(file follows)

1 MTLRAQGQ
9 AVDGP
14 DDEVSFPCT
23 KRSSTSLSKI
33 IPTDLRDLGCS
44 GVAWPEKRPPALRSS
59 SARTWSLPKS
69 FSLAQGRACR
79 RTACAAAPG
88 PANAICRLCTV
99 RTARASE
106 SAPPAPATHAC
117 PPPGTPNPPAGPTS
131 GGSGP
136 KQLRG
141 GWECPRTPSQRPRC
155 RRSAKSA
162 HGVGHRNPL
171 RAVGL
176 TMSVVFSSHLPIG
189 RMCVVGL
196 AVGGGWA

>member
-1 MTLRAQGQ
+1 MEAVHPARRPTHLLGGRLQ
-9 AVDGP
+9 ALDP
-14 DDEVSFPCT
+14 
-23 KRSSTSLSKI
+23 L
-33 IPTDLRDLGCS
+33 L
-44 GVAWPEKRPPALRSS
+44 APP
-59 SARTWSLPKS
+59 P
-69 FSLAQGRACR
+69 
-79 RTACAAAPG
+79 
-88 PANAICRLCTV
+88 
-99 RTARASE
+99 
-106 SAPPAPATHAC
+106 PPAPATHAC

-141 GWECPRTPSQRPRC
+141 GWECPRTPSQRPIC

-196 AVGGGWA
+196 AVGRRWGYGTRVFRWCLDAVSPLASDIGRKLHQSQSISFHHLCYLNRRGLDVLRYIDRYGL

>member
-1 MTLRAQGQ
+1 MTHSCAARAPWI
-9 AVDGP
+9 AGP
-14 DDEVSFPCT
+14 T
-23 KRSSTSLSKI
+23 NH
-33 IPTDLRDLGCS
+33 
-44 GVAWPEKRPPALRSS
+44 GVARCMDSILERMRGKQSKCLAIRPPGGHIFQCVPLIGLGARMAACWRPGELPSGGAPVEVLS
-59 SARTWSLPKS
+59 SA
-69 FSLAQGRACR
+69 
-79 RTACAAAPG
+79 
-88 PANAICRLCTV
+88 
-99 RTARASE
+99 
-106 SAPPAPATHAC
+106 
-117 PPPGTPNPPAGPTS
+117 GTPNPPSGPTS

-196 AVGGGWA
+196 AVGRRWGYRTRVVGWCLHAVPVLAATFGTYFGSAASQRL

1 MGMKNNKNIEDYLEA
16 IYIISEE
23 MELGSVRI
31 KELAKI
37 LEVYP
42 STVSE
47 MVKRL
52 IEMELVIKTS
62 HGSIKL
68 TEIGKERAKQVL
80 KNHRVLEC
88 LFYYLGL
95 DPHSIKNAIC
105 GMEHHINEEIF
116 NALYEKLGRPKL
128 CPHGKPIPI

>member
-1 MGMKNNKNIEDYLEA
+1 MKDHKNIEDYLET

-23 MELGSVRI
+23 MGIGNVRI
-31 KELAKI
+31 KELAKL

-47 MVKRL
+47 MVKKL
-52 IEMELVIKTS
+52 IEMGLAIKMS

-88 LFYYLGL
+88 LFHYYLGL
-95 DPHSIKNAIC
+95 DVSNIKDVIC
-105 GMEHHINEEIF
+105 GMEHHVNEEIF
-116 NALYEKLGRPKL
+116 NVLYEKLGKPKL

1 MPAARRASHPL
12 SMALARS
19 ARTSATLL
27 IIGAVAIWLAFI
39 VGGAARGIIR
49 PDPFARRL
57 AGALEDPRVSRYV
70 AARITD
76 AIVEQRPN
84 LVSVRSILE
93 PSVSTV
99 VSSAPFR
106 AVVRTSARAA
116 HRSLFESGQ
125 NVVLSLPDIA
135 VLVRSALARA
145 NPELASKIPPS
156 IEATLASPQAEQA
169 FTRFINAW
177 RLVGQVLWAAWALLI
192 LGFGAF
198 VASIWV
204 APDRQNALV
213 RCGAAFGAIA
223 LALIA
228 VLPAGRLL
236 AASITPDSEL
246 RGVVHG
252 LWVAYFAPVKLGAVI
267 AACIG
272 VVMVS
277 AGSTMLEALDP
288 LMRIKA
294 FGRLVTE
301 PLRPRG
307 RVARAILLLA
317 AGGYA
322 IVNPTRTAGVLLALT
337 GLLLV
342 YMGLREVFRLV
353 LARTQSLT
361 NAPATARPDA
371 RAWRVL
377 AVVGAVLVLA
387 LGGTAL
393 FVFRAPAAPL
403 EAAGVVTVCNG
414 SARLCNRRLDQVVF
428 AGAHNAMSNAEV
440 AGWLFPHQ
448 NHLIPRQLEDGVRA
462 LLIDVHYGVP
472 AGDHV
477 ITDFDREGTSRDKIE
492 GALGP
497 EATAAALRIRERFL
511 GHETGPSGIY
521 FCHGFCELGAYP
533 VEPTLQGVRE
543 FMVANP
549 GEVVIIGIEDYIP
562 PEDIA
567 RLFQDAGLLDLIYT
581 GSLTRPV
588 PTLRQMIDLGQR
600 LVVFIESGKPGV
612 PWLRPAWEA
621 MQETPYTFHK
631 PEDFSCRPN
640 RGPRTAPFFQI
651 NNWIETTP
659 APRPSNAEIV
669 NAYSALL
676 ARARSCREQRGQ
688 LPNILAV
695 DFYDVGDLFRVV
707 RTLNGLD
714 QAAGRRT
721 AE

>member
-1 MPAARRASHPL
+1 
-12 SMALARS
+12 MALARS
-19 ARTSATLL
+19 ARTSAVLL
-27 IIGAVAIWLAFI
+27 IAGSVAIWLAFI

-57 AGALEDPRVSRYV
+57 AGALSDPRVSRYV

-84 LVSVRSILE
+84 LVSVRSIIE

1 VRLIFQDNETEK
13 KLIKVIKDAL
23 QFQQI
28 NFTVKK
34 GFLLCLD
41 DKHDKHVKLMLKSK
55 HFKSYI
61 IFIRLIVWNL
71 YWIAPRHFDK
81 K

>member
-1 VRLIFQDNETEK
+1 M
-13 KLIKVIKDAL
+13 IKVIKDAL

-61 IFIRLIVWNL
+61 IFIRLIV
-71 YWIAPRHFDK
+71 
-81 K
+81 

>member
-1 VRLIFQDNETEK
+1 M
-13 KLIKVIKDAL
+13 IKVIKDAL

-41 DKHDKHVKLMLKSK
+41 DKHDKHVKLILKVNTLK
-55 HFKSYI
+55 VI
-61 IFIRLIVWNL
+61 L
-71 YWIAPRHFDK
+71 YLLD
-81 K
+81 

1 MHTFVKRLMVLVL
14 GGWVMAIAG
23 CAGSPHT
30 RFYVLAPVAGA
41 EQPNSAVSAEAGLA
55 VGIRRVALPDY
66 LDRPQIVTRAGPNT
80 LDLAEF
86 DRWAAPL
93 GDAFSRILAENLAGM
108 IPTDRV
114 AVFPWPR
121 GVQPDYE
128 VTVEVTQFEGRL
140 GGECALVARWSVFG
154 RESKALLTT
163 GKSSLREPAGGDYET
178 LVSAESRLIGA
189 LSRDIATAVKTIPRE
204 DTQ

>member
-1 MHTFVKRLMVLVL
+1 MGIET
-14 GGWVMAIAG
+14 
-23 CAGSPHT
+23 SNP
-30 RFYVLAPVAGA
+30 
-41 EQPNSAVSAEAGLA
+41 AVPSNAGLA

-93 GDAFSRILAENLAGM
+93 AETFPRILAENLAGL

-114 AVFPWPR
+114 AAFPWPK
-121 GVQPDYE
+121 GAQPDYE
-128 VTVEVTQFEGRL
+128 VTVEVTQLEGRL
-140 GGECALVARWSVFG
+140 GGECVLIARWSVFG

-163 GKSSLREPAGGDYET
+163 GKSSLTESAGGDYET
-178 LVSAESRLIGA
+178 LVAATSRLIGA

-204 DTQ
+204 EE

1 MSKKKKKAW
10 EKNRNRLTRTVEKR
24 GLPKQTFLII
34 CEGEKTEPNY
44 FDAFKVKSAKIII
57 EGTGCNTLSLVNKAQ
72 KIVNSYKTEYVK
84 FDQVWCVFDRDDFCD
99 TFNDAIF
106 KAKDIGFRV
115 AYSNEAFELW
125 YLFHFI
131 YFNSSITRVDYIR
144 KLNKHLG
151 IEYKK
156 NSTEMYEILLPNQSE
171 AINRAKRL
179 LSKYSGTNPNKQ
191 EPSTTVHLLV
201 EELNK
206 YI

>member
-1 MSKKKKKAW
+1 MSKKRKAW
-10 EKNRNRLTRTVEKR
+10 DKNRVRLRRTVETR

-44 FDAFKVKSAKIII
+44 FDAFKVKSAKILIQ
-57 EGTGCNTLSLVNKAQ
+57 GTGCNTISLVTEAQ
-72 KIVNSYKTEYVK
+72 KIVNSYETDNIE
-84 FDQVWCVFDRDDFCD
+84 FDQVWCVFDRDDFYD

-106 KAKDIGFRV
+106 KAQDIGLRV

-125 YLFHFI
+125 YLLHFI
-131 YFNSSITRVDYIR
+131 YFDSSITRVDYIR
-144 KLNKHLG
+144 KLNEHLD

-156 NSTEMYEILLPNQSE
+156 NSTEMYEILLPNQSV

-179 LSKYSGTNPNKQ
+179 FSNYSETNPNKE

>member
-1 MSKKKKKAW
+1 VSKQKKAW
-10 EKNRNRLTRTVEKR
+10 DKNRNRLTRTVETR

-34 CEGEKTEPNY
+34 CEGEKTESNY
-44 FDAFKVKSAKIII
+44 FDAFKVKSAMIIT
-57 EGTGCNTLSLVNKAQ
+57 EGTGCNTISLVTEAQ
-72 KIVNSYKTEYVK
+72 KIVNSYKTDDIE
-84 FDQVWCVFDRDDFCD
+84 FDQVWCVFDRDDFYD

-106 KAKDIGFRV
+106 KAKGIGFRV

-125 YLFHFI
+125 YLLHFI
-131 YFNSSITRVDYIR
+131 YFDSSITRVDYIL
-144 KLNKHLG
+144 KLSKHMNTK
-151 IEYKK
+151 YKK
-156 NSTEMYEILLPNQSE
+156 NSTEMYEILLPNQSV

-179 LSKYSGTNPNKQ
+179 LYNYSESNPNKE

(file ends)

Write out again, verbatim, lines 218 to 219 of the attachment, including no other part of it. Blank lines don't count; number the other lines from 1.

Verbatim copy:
>member
-1 VRLIFQDNETEK